Changing the game: absolute protein quantification by relating histone mass spec signals to DNA amounts and cell numbers

One thing system biologists want is to have by and large absolute protein concentrations or copy numbers per cells available cheaply for their models leveraging all sorts of omics data. Looks like such results can now be easily delivered based on a study published on the 15th of September by the Mann lab in Molecular & Cellular… Continue reading Changing the game: absolute protein quantification by relating histone mass spec signals to DNA amounts and cell numbers

Three links in Aging, Regenerative Medicine & Healthy Lifespan Extension: 17 December 2013

1. DNA methylation age of human tissues and cell types by Steve Horvath: This is the type of relevant data mining study most bioinformaticians are dreaming of: you pull together a large body of publicly available datasets (CpG methylation) that are not too heterogeneous (Infinium type II assay on Illumina 27K or Illumina 450K array platform), derive robust… Continue reading Three links in Aging, Regenerative Medicine & Healthy Lifespan Extension: 17 December 2013

Three links in Aging, Regenerative Medicine & Healthy Lifespan Extension: 8 December 2013

1. Is aging linear or does it follow a step function? A good & simple question on Quora that surprised even Aubrey de Grey. If you are a bioinformatician out there – looking for a new pet project – go pull together some data & try to plot it! Let me know if you have something.… Continue reading Three links in Aging, Regenerative Medicine & Healthy Lifespan Extension: 8 December 2013

LavaAmp: cheapest pocket PCR thermocycler dreamed for DIY biologists

The LavaAmp is a portable PCR thermocycler that has the potential to become the default garage biology (home biology, bioDIY, DIYbio) tool once it hits the market. Think of Apple II for personal computing or MakerBot for 3D printing. The 1st LavaAmp prototype was shipped this week from Biodesic to Gahaga Biosciences and the process… Continue reading LavaAmp: cheapest pocket PCR thermocycler dreamed for DIY biologists

Sage Bionetworks Update: building an OA standard for human disease biology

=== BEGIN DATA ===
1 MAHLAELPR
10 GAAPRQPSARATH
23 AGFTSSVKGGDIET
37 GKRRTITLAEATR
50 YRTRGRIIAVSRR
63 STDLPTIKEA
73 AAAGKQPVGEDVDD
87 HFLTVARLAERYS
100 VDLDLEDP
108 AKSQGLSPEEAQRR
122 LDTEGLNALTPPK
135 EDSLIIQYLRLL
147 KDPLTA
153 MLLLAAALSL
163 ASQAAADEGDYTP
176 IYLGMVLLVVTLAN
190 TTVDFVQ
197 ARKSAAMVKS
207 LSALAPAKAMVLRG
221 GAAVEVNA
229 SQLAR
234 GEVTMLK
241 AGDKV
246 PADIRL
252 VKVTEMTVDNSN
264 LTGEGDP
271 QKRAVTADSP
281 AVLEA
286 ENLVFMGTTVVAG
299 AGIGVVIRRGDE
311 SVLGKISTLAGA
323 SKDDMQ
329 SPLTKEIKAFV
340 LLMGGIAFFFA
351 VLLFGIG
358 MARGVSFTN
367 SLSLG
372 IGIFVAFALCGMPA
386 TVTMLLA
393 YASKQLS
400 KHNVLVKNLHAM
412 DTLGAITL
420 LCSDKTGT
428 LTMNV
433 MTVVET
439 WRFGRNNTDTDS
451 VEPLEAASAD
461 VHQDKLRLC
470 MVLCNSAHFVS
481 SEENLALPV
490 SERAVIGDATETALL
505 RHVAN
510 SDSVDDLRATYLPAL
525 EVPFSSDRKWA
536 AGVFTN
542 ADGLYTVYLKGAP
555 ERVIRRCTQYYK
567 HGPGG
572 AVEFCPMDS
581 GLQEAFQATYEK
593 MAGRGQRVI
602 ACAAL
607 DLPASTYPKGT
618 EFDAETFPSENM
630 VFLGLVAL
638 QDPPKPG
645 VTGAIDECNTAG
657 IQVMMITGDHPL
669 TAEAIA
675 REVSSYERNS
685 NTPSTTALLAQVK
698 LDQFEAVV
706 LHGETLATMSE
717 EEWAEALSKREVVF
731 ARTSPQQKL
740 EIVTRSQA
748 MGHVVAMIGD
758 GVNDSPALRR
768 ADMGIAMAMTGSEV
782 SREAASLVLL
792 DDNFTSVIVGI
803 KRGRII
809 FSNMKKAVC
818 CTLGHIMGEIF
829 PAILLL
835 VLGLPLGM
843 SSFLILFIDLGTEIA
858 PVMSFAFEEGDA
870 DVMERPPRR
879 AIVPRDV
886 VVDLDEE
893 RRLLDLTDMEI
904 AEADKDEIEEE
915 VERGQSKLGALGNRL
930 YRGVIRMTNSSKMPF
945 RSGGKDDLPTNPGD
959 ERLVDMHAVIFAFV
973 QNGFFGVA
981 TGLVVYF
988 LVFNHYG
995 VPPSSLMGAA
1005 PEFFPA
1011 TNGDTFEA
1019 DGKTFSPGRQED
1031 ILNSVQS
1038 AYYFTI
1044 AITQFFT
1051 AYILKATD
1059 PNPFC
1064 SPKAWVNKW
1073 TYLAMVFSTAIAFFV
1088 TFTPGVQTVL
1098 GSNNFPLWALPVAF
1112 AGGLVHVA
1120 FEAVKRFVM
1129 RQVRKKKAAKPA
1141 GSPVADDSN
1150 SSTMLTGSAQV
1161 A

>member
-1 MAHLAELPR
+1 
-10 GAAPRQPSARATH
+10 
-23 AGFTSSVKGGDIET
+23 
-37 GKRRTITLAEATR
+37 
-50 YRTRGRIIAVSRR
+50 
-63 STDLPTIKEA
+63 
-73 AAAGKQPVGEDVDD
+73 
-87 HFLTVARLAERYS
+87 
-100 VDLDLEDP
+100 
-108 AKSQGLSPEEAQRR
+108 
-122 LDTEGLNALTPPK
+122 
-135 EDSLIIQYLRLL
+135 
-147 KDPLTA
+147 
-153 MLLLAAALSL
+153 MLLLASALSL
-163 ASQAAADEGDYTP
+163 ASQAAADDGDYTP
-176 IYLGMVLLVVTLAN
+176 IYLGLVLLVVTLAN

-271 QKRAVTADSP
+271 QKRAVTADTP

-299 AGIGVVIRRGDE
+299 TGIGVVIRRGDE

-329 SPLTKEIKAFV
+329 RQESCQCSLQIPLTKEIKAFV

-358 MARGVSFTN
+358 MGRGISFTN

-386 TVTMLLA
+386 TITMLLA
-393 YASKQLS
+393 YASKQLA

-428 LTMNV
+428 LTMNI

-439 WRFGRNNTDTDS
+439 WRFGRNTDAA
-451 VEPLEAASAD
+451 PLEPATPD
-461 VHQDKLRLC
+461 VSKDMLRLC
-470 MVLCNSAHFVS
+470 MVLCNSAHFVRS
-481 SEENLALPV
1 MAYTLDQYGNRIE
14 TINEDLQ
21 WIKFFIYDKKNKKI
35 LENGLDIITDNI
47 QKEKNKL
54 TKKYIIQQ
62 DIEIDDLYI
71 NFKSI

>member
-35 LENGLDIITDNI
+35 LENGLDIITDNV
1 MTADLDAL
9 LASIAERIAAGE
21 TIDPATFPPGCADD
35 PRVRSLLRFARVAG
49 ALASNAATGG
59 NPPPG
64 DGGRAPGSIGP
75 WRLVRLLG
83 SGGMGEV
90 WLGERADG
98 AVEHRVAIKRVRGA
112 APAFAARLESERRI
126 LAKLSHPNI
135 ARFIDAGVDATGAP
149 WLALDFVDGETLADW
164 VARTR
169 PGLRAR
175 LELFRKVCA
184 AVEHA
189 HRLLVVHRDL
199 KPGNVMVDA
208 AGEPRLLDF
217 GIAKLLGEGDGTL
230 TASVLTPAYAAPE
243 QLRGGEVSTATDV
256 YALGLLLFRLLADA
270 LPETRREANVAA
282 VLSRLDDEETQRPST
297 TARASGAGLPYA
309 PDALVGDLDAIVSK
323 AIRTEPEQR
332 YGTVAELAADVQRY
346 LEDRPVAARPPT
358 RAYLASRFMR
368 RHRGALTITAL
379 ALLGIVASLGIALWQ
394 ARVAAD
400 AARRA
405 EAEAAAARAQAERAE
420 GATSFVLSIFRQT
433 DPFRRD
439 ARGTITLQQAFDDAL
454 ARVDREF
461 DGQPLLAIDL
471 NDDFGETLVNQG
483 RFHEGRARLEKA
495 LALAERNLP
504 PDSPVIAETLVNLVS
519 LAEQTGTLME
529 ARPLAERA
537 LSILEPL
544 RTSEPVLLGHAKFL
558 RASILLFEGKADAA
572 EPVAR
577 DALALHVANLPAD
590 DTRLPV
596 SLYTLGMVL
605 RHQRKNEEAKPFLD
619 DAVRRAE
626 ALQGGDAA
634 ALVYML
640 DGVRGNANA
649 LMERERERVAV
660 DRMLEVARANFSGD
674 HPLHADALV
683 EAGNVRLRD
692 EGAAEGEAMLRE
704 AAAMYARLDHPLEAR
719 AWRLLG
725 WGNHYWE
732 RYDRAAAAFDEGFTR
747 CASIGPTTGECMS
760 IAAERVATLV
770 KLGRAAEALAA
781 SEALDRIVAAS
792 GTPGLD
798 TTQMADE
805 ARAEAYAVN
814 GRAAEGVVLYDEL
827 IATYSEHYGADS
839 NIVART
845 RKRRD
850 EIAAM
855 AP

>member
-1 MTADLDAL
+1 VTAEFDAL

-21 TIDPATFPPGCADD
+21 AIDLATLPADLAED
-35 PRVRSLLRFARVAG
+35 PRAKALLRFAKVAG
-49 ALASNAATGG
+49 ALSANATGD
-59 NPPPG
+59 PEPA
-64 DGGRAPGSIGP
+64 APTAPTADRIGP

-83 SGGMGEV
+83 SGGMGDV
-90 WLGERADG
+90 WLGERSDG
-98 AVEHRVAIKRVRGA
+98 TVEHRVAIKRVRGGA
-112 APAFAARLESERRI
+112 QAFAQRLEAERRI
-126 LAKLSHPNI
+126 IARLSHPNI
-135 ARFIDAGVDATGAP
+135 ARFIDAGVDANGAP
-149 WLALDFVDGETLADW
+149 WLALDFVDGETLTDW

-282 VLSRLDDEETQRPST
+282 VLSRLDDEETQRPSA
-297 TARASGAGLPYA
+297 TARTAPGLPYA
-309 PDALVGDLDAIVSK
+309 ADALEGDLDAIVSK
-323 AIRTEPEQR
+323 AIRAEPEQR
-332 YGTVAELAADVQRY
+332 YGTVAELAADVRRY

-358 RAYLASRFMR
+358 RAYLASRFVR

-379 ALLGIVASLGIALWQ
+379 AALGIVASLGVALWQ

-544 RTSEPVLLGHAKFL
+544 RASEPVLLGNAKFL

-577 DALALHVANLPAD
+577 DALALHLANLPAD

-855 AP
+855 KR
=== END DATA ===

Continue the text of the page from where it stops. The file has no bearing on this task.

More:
Sage Bionetworks is a not-for-profit organization developing an open-access “pre-competitive” platform for networked and annotated models of human disease. It’s a huge and unparalleled bioinformatics enterprise: starting with an anonymous $5 million donation and soon making high throughput, large-scale human and mouse biological data (largely from Merck) available in the range that’s already in the… Continue reading Sage Bionetworks Update: building an OA standard for human disease biology

Mapping neurons without glial cells ~ SNP genotyping w/o whole sequencing?

Nature’s Journal Club column is usually a good & always a short read providing exciting angles on scientific topics/papers from good researchers. Recently ‘neuroscientist’ Dave Featherstone argued for a broader approach to brain mapping by not restricting it only to the connectome between neurons. Neurons are making up less than 10% of the human brain… Continue reading Mapping neurons without glial cells ~ SNP genotyping w/o whole sequencing?

Bright cells, big city: Cellular images hit Broadway

Surprise email from Conor McKechnie, GE Healthcare proving the aesthetics of science and the value of blogging: A while (!) back you posted an inspiring piece linking to Harvard’s BioVisions inner life of the cell – it was 2006…It got me thinking that we could do something similarly inspiring with actual cellular images entered into… Continue reading Bright cells, big city: Cellular images hit Broadway